Jonathan Hill has found his niche where the demand for quality English learning products is high. Find out how Jonathan plans to use his car to promote his brand, and why teachers should not feel confined to the classrooms.
Jonathan, can you start off by telling us where you teach?
Sure, I rather interestingly teach in two countries. Since Bratislava, the capital of Slovakia where I am based is located very close to the Austrian border, I have the option to work in both places. I teach in-company, Business English in Bratislava and my students are predominantly business people in mainly corporate settings. In Austria, I teach Academic English at the University of Applied Sciences in a city called Eisenstadt which is the capital of Burgenland. It is less than one hour away by car from Vienna and Bratislava.
That is interesting. I'm not sure that I have met other teacherpreneurs who teach in two countries the same time. How long have you been teaching?
I have been working as an ESL teacher since 2005, so coming up for 12 years now. I left university in 2004 with a BA in Marketing and wasn't entirely sure what I wanted to do. I knew the 9-5 office type of environment wasn't for me so after some soul searching and travelling, I finished up in Central Europe and Slovakia has been home ever since.
Can you describe a typical teaching day?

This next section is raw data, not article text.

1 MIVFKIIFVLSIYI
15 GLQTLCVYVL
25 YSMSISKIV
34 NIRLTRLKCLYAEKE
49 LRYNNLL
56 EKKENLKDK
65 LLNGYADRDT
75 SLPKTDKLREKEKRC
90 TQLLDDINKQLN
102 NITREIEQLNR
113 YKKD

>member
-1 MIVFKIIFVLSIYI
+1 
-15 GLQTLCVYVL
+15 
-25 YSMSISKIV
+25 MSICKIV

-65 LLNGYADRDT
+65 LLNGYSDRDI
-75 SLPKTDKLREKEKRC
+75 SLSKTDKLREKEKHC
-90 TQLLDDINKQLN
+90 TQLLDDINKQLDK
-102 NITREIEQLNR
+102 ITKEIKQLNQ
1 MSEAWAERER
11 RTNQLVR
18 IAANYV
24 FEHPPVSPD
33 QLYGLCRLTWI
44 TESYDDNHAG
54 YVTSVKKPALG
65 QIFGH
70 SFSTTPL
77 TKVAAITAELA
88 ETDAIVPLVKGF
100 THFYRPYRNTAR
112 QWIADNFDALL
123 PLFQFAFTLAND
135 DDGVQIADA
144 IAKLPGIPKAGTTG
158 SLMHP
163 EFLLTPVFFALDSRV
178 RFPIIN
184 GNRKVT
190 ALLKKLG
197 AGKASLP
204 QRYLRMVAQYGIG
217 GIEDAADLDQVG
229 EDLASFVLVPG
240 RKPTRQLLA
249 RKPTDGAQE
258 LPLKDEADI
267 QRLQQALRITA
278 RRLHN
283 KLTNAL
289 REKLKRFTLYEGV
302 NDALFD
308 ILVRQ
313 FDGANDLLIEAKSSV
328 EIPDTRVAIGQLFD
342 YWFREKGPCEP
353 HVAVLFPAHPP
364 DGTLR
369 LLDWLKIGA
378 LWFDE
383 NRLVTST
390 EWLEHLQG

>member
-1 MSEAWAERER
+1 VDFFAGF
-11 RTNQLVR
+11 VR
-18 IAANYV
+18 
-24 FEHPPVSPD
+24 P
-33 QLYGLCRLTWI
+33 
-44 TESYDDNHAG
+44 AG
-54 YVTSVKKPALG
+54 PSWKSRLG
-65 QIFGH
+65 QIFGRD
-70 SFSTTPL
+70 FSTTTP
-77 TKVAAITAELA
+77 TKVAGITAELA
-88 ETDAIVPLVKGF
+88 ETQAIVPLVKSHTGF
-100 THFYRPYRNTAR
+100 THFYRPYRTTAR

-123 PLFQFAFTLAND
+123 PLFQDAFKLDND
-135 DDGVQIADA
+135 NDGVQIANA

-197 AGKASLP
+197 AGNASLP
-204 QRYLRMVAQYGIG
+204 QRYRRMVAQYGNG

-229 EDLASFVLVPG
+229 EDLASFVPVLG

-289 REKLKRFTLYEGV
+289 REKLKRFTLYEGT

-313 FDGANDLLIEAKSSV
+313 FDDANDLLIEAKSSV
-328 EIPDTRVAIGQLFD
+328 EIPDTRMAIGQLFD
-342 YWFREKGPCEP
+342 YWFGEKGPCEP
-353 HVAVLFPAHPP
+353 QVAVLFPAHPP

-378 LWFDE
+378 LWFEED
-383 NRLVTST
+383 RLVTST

It varies quite a bit as I work as a freelancer. If I'm working in Bratislava, I often begin my day at 5.00 a.m. as my in-company classes start at 7.00-7.30 a.m. which is very early I know! Most companies here set classes between 7-9 in the morning and 15.00-18.00 in the evening to avoid too many staff being on English courses during business hours. However, in time, I managed to land myself one to one classes with top management so I have managed to arrange my morning teaching schedule from 7-12 then I grab a bite to eat before heading back to my office to lesson plan for the following day. The hours in Austria are much more pleasant and as it's a university so I typically only begin around 9.30 a.m. and finish around 12 also. Again I grab some lunch and head to the staff room to either mark assignments, plan my curriculum or prepare lesson materials for the next or future lessons.
What do you do in your spare time to relax?
It is quite hard as I have a wife who keeps me busy and a lively 4-year-old son of whom I love spending time with. I wouldn't say it's relaxing but it is certainly a big part of my life and my family are of primary importance. However aside from this, I really enjoy running and try to compete in several races each year, both locally and nationally in Slovakia. I also find yoga very therapeutic and taking long walks in the countryside is helpful. We have some fabulous countryside near my home and it's great to escape to it after a long week.